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The Business of Software

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The Business of Software

What Every Manager, Programmer, and Entrepreneur Must Know to Thrive and Survive in Good Times and Bad

Free Press,

15 min read
10 take-aways
Text available

What's inside?

Becoming a software tycoon isn't as easy as it once was. Entrepreneurial focus and a great idea are just the beginning.

Editorial Rating



  • Innovative
  • Applicable


Even after the dot-com boom and bust, software remains the business world’s glamour industry. In this insightful study, professor and industry expert Michael A. Cusumano skips the glitz and goes straight for the nuts and bolts. The result is a clear rendering of exactly what makes one software firm hit it big while dozens of others go broke. Despite a slight, occasional tendency to sound academic, Cusumano really explains why a well-run software company can be a gold mine. He carefully covers the best practices in the software development industry in depth and offers plenty of real-world case histories to add juice to what could have been a dry recitation. He even explains why you have to hold on so long when you call a mass-market software firm’s toll-free number. getAbstract recommends this detailed book to software pros seeking insight into their industry, as well as to investors and to those who like inside stories about entrepreneurial adventures.


Perceptions of the Software Industry

Software is one of the few unique industries in the business world. For starters, its visionaries often set out to change the world – and succeed. For instance, as far back as the mid-1970s, the founders of Microsoft Corporation looked at the future expecting to see personal computers in every home and office, and also expecting to see their software running those PCs. Moreover, the software industry ultimately sells little more than binary zeros and ones that tell computers what to do. Unlike traditional companies in the manufacturing and service sectors, software firms spend about the same amount of money to sell one version or a million versions of their products. Companies that are founded to make and sell products invariably morph into service companies. And in what other industry would companies rush products onto shelves in spite of known flaws?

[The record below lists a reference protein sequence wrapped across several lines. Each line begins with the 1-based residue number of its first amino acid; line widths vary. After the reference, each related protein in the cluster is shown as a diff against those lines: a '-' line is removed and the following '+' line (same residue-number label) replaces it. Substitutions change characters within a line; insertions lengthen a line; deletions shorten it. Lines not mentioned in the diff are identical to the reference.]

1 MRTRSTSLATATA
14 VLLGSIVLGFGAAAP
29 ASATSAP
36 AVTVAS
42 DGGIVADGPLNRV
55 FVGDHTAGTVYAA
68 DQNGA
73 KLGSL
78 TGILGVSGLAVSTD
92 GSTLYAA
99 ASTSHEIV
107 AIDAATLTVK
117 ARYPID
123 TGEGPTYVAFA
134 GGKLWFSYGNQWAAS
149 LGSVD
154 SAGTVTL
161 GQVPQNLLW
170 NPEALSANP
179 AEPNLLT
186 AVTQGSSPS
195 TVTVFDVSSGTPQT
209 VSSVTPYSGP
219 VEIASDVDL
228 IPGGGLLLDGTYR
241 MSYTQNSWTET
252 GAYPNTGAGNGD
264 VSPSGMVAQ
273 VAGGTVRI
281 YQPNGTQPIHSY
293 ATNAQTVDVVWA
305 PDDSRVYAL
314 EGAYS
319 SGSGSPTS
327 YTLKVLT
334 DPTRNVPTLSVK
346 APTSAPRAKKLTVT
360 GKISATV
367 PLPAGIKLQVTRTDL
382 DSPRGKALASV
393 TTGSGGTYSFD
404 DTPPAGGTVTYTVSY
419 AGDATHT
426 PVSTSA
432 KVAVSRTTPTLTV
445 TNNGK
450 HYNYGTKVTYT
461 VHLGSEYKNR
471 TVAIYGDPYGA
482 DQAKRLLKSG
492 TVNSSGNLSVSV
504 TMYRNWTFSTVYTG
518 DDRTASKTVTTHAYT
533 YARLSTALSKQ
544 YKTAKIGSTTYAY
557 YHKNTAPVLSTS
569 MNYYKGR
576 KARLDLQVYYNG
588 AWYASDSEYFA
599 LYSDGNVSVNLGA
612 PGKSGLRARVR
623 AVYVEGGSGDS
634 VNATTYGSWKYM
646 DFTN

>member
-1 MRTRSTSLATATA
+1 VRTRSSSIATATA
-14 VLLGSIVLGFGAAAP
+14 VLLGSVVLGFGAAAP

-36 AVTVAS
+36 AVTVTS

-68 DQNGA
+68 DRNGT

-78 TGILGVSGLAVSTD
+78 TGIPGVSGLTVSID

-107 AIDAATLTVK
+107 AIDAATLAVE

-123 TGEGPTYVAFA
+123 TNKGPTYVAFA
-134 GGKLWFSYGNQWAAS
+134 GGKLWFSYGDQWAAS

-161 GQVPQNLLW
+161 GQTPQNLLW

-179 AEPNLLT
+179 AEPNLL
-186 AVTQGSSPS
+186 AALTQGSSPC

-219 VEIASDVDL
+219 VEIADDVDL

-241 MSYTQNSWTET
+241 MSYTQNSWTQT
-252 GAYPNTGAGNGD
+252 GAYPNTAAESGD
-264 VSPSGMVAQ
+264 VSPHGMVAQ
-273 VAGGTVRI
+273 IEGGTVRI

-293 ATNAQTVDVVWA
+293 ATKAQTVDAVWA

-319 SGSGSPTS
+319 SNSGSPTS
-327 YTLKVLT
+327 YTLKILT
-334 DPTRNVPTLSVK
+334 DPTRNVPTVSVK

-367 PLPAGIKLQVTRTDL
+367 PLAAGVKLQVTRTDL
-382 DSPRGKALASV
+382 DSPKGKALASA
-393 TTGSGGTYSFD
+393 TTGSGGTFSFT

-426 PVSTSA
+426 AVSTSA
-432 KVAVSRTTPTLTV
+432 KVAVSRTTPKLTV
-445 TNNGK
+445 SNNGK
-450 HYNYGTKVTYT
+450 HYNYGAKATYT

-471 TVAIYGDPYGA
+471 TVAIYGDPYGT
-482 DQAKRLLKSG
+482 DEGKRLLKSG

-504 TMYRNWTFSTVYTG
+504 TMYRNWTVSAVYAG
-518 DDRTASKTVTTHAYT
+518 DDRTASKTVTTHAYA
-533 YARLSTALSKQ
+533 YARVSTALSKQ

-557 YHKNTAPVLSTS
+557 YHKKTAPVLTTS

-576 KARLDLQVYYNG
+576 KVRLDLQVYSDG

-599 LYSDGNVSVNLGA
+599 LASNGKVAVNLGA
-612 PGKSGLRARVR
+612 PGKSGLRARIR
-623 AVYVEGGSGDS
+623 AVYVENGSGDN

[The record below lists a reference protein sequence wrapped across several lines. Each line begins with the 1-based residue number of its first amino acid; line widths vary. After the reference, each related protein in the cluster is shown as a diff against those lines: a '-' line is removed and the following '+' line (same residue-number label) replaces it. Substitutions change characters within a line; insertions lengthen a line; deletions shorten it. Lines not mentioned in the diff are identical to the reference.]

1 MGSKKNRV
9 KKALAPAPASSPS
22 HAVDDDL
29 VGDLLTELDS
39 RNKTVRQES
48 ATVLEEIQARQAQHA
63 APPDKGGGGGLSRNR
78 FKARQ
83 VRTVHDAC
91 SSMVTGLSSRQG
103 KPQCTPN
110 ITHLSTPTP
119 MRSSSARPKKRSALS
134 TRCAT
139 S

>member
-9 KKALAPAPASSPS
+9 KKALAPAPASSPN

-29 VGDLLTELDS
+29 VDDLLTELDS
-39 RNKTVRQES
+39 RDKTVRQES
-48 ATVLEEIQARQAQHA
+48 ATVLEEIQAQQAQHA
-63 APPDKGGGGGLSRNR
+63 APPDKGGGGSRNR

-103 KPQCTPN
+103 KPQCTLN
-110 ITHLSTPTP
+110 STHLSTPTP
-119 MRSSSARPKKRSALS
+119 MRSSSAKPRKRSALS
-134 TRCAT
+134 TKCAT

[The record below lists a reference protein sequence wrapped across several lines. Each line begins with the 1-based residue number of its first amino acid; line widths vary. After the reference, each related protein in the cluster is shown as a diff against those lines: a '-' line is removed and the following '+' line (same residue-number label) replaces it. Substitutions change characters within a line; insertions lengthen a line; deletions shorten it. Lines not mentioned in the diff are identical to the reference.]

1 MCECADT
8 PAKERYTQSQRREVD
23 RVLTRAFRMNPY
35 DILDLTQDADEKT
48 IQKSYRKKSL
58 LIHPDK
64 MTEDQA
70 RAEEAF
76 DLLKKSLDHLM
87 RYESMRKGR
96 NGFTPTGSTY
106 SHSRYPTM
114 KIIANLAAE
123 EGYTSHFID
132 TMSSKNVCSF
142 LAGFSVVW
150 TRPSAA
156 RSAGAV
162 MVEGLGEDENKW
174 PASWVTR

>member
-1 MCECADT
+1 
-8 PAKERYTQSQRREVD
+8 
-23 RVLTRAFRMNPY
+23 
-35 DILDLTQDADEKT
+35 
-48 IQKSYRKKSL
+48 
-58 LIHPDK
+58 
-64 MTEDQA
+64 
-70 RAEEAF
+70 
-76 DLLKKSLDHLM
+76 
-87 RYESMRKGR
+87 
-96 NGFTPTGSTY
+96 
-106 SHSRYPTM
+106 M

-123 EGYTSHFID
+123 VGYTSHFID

While the American software companies are the best known, it’s instructive to look at the software cultures in other places. In Europe, for example, software is considered a science. This viewpoint leads companies such as Germany’s SAP to create complex, intricately detailed applications...

About the Author

Author Michael A. Cusumano is the Sloan Management Review Distinguished Professor at the Massachusetts Institute of Technology’s Sloan School of Management. A leading expert on the software industry, he wrote the bestsellers Microsoft Secrets and Competing on Internet Time. His other titles include Japan’s Software Factories and Platform Leadership.

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